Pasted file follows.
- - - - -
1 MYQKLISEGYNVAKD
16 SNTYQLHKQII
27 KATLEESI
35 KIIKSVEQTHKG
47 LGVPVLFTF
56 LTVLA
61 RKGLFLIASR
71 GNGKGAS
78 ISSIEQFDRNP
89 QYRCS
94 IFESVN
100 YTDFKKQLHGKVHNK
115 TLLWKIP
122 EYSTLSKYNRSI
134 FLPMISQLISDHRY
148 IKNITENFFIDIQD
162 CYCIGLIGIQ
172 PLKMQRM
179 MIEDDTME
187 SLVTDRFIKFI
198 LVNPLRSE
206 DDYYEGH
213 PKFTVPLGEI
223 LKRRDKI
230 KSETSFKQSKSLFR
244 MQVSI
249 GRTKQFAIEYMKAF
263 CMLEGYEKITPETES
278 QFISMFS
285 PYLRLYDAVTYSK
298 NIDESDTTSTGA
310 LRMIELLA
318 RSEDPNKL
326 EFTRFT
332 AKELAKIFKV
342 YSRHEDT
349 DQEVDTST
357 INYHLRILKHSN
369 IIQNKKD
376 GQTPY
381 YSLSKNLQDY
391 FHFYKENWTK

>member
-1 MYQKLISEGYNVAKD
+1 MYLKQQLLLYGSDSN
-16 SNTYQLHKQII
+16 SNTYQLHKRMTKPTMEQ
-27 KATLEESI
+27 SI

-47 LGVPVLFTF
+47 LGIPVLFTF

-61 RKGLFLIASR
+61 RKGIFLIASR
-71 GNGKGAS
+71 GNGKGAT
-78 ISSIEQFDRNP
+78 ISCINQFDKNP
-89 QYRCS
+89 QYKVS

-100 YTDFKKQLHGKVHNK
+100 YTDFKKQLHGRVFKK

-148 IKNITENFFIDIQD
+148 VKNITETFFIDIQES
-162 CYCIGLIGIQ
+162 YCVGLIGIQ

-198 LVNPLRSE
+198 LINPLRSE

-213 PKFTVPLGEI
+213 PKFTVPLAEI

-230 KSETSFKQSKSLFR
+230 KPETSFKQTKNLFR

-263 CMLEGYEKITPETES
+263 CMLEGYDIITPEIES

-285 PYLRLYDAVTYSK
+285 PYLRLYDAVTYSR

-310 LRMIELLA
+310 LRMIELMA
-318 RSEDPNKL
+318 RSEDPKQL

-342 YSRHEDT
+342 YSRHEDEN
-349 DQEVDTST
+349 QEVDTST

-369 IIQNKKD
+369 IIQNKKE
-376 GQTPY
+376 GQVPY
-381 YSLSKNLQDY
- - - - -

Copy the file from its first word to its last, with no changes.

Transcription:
1 MYQKLISEGYNVAKD
16 SNTYQLHKQII
27 KATLEESI
35 KIIKSVEQTHKG
47 LGVPVLFTF
56 LTVLA
61 RKGLFLIASR
71 GNGKGAS
78 ISSIEQFDRNP
89 QYRCS
94 IFESVN
100 YTDFKKQLHGKVHNK
115 TLLWKIP
122 EYSTLSKYNRSI
134 FLPMISQLISDHRY
148 IKNITENFFIDIQD
162 CYCIGLIGIQ
172 PLKMQRM
179 MIEDDTME
187 SLVTDRFIKFI
198 LVNPLRSE
206 DDYYEGH
213 PKFTVPLGEI
223 LKRRDKI
230 KSETSFKQSKSLFR
244 MQVSI
249 GRTKQFAIEYMKAF
263 CMLEGYEKITPETES
278 QFISMFS
285 PYLRLYDAVTYSK
298 NIDESDTTSTGA
310 LRMIELLA
318 RSEDPNKL
326 EFTRFT
332 AKELAKIFKV
342 YSRHEDT
349 DQEVDTST
357 INYHLRILKHSN
369 IIQNKKD
376 GQTPY
381 YSLSKNLQDY
391 FHFYKENWTK

>member
-1 MYQKLISEGYNVAKD
+1 MYLKQQLLLYGSDSN
-16 SNTYQLHKQII
+16 SNTYQLHKRMTKPTMEQ
-27 KATLEESI
+27 SI

-47 LGVPVLFTF
+47 LGIPVLFTF

-61 RKGLFLIASR
+61 RKGIFLIASR
-71 GNGKGAS
+71 GNGKGAT
-78 ISSIEQFDRNP
+78 ISCINQFDKNP
-89 QYRCS
+89 QYKVS

-100 YTDFKKQLHGKVHNK
+100 YTDFKKQLHGRVFKK

-148 IKNITENFFIDIQD
+148 VKNITETFFIDIQES
-162 CYCIGLIGIQ
+162 YCVGLIGIQ

-198 LVNPLRSE
+198 LINPLRSE

-213 PKFTVPLGEI
+213 PKFTVPLAEI

-230 KSETSFKQSKSLFR
+230 KPETSFKQTKNLFR

-263 CMLEGYEKITPETES
+263 CMLEGYDIITPEIES

-285 PYLRLYDAVTYSK
+285 PYLRLYDAVTYSR

-310 LRMIELLA
+310 LRMIELMA
-318 RSEDPNKL
+318 RSEDPKQL

-342 YSRHEDT
+342 YSRHEDEN
-349 DQEVDTST
+349 QEVDTST

-369 IIQNKKD
+369 IIQNKKE
-376 GQTPY
+376 GQVPY
-381 YSLSKNLQDY